The presumed death toll in the volcanic eruption has risen to 36, with the discovery of five more bodies.
Nine bodies have been found, while 27 people remain missing.
Rescuers resumed searching today for the victims who are presumed to have perished in a sudden rain of ash and stone.
Some 500 searchers headed for the summit of Mount Ontake, turned into an eerie moonscape by a thick layer of grey ash, where most of the victims of Japan's first fatal volcanic eruption since 1991 are believed to have fallen near craters spewing steam and ash.
Hundreds of people, including children, were on the mountain, a popular hiking site, after it erupted on Saturday. Most made their way down later in the day but about 40 spent the night near the peak.
Some wrapped themselves in blankets and huddled in the basement of buildings. "The roof on the mountain lodge was destroyed by falling rock, so we had to take refuge below the building," one told NHK national television. "That's how bad it was."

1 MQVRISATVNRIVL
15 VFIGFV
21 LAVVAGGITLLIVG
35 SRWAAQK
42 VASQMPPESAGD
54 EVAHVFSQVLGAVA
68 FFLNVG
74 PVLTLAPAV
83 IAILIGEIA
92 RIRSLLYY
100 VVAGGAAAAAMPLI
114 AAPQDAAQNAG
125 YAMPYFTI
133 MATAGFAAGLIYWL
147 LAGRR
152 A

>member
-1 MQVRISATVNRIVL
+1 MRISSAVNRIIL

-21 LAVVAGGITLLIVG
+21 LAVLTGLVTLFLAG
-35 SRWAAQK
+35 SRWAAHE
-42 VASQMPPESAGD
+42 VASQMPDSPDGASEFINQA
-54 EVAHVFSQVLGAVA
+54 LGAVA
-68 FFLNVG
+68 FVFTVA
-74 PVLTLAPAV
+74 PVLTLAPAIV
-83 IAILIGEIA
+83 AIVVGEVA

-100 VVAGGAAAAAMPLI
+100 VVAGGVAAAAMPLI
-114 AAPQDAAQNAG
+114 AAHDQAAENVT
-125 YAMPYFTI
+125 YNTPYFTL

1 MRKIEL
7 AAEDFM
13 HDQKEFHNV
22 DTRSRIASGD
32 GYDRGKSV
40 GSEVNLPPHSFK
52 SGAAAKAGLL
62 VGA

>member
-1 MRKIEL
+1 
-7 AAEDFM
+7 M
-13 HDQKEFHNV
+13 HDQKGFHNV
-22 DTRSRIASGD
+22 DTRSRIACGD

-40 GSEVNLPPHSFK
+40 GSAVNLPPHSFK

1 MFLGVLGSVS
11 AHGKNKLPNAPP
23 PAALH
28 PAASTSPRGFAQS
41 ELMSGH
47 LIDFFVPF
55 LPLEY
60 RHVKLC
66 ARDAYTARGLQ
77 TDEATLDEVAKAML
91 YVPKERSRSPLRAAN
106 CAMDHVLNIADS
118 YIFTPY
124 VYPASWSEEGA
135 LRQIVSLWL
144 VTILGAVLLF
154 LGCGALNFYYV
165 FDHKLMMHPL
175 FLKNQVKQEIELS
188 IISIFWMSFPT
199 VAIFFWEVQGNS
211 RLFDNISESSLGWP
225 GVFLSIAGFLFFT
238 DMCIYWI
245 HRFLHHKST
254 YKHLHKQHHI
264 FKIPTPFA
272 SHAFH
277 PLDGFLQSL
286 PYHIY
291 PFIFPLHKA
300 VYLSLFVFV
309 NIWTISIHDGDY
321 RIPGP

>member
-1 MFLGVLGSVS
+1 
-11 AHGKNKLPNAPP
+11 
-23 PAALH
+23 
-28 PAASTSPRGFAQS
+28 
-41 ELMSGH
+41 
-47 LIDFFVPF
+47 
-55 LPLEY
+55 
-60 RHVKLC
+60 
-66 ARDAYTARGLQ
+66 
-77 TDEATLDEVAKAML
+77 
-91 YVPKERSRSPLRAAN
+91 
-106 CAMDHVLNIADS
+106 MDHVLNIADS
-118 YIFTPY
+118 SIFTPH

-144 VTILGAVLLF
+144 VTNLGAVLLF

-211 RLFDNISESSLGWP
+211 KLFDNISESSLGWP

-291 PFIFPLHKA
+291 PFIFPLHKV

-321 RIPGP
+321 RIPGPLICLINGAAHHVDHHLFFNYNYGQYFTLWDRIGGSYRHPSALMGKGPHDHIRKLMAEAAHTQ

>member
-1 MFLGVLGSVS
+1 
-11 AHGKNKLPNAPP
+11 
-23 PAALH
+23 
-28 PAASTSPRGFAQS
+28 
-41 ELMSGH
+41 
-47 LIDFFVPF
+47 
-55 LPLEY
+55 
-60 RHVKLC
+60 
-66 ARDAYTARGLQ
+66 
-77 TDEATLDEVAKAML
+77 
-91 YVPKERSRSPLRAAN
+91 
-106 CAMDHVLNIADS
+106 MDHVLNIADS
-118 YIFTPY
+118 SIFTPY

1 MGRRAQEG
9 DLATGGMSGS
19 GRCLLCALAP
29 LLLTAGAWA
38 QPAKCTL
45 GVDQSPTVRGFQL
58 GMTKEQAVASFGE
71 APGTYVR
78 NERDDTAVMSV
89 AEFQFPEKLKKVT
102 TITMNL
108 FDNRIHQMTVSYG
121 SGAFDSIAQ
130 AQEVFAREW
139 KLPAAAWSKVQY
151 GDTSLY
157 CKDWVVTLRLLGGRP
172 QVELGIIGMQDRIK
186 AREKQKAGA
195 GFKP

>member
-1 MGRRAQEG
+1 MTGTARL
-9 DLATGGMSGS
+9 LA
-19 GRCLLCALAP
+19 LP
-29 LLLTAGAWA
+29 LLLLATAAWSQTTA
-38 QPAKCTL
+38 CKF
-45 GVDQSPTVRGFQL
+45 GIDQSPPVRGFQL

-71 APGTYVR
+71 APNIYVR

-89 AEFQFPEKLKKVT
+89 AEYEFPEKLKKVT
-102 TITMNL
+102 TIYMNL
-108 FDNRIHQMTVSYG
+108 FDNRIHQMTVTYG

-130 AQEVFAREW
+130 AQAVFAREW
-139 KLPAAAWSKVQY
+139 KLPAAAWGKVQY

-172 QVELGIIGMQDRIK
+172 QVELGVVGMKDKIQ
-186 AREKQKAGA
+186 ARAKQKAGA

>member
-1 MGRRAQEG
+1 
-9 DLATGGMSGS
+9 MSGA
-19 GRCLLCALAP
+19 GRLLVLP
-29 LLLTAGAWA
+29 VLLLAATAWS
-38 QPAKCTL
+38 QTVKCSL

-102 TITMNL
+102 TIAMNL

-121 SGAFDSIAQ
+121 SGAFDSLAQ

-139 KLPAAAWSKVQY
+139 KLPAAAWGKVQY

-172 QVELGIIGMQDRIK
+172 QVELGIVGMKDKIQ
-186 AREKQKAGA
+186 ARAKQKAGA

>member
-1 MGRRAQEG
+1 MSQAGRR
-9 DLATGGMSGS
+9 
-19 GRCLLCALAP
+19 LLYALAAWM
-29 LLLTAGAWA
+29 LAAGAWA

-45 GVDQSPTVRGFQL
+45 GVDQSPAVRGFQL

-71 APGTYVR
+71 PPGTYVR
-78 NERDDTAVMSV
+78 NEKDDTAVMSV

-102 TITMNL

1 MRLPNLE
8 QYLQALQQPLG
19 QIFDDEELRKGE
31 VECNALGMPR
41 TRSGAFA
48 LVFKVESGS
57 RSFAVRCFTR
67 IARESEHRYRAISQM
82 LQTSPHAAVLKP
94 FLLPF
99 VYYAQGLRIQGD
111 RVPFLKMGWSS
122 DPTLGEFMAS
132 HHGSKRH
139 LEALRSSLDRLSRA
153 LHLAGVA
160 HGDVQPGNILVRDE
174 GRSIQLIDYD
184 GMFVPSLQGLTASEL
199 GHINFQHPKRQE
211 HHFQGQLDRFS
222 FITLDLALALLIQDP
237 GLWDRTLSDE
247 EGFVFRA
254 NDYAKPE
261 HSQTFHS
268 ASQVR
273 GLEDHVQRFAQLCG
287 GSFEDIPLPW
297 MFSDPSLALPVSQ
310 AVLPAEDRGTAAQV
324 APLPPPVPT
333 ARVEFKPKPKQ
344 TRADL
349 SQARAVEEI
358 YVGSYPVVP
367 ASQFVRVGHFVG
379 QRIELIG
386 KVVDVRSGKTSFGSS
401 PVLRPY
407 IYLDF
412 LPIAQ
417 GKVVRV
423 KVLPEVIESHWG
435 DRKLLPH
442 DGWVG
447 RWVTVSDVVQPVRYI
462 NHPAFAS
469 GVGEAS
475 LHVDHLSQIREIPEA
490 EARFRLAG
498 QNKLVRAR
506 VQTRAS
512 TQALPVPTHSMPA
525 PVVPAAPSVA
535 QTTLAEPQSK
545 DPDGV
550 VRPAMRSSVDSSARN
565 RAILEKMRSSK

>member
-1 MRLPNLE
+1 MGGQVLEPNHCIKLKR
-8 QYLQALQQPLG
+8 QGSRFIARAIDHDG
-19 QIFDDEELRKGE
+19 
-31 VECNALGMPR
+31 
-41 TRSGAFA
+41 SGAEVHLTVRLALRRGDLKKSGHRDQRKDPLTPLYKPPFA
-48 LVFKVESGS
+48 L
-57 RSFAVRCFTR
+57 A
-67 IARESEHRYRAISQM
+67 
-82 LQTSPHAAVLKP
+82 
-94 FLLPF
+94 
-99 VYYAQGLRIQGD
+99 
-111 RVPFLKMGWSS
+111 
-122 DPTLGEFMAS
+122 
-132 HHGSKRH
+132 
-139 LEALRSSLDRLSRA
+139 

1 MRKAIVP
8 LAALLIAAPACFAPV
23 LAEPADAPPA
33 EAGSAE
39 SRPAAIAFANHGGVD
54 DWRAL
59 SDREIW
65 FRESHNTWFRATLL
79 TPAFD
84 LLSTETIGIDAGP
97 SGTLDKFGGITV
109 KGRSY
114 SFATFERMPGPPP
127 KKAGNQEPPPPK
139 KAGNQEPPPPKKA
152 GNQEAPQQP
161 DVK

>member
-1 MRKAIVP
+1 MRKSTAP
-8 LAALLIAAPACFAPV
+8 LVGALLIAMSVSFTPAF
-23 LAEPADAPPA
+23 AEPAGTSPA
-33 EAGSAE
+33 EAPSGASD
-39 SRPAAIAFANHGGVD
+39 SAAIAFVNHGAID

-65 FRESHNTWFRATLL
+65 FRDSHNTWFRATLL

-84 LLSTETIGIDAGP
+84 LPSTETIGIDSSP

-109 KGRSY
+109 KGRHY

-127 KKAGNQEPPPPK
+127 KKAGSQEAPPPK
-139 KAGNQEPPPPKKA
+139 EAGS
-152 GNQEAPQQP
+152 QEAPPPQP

Four men were pronounced dead late yesterday, a day after the 3067-metre volcano, erupted in a massive cloud of ash and smoke, Reuters reports.
The other 27 believed dead were described as having suffered cardiopulmonary arrest, a procedural formality followed in Japan in the absence of a medical examination to confirm death. Forty people have also been injured.
Rescue efforts were abandoned yesterday after the smell of sulphur strengthened at the peak, fanning fears of toxic fumes.
Japan is one of the world's most seismically active nations, but had suffered no fatalities in volcanic eruptions since 1991, when 43 people died in a pyroclastic flow, a superheated current of gas and rock, at Mount Unzen in the southwest.
Ontake, the country's second-highest active volcano, 200km west of Tokyo, last had a minor eruption seven years ago. Its last major eruption, the first on record, was in 1979.
Hikers said there was no warning of Saturday's eruption just before noon on a clear day. Experts said it was hard to have predicted the eruption, despite tremors in the area this month, since there were no other changes in the mountain.